Building consumer trust

Consumers may also be wary of unfamiliar brands due to a number of scandals in recent times, such as when two whitening skin care products being sold by the popular Thai ‘Forever Young’ company were found to contain clobetasol propionate, a topical steroid that is banned in several countries due its harmful side-effects. The company had failed to secure a Myanmar Food & Drug Administration certificate and the health ministry ordered a sales ban and destruction of these products, citing a 1972 Public Health Law after a public outcry on social media.

One problem is that consumers who developed sores on their face after discontinuing use were unable to seek redress through official channels. Consumer protection is nascent in Myanmar, although a Myanmar Consumers Union was formed in mid-2015 and is a rival to the Consumer Protection Association, which, according to The Myanmar Times, “has a fraught relationship with government officials due to its willingness to criticise their perceived failure to protect Myanmar consumers”. Products which feature endorsed safety-tested labels are therefore likely to gain currency in Myanmar.

Linn said that one of the biggest challenges new brands face in gaining market share is dealing with retail bottlenecks.

“We go to the stores but the manager can’t make a decision right away – they say they have to speak to the owner. It’s really frustrating and the bigger the retail store is, the worse it is. New brands aren’t treated well,” he told

Thai national Nook Kamonntip launched her cosmetics and personal care product brand Sarna a year ago and already has ten dedicated stores selling her lines. She said that the highest purchasing power is in Yangon, while the cities of Mandalay, Nay Pyi Taw and Taunggyi together with Yangon comprise 70% of Myanmar’s market share, as rural spending power is very low.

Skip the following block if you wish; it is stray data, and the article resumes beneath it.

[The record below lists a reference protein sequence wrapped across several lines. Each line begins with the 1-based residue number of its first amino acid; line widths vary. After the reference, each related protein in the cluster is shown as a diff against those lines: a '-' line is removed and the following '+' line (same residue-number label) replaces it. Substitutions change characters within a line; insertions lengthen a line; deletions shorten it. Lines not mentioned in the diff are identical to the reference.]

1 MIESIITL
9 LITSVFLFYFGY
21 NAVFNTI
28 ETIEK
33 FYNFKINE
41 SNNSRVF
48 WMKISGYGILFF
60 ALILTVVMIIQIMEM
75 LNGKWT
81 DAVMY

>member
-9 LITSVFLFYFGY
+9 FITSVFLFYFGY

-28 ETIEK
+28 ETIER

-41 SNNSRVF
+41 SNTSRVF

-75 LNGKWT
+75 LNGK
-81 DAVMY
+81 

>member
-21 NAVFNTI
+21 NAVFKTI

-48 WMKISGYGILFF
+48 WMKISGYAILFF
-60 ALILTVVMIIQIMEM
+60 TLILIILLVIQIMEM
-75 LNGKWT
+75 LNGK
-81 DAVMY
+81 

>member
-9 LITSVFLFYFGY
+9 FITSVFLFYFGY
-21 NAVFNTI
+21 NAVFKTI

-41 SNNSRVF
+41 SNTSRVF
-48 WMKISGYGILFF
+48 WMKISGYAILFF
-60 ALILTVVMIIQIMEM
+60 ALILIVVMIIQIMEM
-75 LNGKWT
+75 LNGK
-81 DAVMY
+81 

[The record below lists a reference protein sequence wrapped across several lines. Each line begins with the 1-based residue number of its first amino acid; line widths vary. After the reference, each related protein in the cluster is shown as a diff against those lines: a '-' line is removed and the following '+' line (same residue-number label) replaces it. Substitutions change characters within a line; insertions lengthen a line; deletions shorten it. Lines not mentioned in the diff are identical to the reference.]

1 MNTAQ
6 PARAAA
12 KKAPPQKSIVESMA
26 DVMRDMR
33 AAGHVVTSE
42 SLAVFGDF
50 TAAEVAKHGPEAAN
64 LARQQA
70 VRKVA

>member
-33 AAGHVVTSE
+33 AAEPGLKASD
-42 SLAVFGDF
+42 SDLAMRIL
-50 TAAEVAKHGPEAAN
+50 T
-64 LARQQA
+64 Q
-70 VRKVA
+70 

Every item in the Sarna range contains thanaka sourced from Myanmar, although the actual products are manufactured in Bangkok due to lower manufacturing costs. The company is half Thai, half Myanmar-owned.

“Women of all ages love thanaka and I realised that there weren’t any brands tapping into that except for producing tubs of thanaka. Myanmar has quite a lot of international brands here now, but it still doesn’t have many natural products because people lack awareness,” she said.

Naturals market takes off

Meanwhile, a market for natural cosmetics products is starting to take off. Yalee Azani is business development manager at Israel-based Tag International Development, which founded the fair trade Plan Bee range of honey and beeswax by-products such as lip balm and beeswax infused with essential oils. The company is seeking sales in Myanmar. Azani said that Plan Bee’s range is limited to tourist-orientated stores around the country, as well as artisan and health stores in Yangon.

“We are slowly expanding our client base, but there’s not a huge market for natural products yet. It’s a challenge and it will only grow through awareness. People tend to say, ‘why would I would a product with beeswax in it?’ It’s not something that people are familiar with and Myanmar people tend to view honey and its by-products as medicine.”